Marijuana Industry’s Buzz Wears Off As Pandemic Party Over


The party is over, and the buzz is wearing off. Mature legal cannabis markets are experiencing a slowdown in sales since the pandemic boom. 

A new report from cannabis data firm Headset said the industry in established marijuana markets, such as Oregon and Washington, has slowed down from a year ago. For example, Colorado’s market recorded sales that dropped 11.4% in June from a year ago. 

“What we saw in 2020 was a massive spike in sales tied to the pandemic as people stayed home, had government stimulus money, and not a lot to do,” Chris Wash, CEO of Marijuana Business Daily, told CNBC

Headset noted marijuana sales spiked between March 2020-21, with monthly average year-over-year sales of around 25.8% in Colorado. But sales began sliding last year as people returned to work and stimulus checks ran out. The report found the number of purchases and amount of money people spent declined. 

In July, customers spent an average of $55.21 per visit at Colorado stores — four dollars less than the average of $59.73 in July 2021, according to the data. 

“Right now, the Colorado marijuana industry is going through the largest downturn that we’ve ever seen,” Truman Bradley, executive director of the Wheat Ridge-based Marijuana Industry Group, told the local media outlet 9News Denver.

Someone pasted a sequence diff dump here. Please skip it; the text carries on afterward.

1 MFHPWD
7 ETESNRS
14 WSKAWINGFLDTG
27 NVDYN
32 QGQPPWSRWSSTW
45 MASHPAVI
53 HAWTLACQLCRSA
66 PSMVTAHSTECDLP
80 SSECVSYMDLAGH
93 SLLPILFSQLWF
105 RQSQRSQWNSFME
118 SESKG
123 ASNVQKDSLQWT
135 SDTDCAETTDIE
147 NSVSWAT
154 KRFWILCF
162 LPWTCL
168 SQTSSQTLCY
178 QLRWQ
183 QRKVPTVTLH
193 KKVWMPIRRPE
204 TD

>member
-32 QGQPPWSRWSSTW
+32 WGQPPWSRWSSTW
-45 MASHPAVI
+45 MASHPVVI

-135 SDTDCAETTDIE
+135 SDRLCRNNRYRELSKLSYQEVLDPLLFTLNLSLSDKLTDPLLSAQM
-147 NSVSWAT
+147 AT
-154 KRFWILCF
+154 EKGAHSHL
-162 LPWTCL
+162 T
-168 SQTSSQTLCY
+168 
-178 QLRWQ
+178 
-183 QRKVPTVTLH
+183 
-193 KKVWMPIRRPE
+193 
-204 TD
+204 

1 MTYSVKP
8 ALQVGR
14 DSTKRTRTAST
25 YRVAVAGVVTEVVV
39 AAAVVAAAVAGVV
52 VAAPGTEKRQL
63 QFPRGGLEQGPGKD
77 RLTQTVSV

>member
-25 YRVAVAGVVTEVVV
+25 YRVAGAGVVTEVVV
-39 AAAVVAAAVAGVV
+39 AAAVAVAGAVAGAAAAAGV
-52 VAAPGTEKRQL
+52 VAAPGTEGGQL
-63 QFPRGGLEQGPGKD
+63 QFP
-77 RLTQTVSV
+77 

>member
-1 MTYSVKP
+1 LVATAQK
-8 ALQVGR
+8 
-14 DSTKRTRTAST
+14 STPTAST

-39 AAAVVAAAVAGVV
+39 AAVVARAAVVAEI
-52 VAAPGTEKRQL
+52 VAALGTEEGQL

Even though marijuana sales are normalizing in mature markets after a pandemic-fueled party, the industry nationwide is expected to grow as new markets come online. Marijuana Business Daily expects US medical and recreational cannabis sales could exceed $33 billion this year, up from $27 billion last year. Forecasts for 2026 are around $52.6 billion. 

So why are sales slowing in mature markets? Well, these states were the only ones open for business during the pandemic, and when tens of millions of Americans were out of work or forced to stay home because of the government shutdown, there was nothing better to do than sit on the couch, consume marijuana, and watch Netflix. Now that people aren’t stuck at home, they aren’t purchasing as much cannabis, and producers have to readjust production levels lower due to declining demand. 

One exchange-traded fund tied to the cannabis sector, called ETFMG Alternative Harvest ETF (MJ), has plunged more than 84% since the February 2021 peak of $33. 

The buzz is over. 

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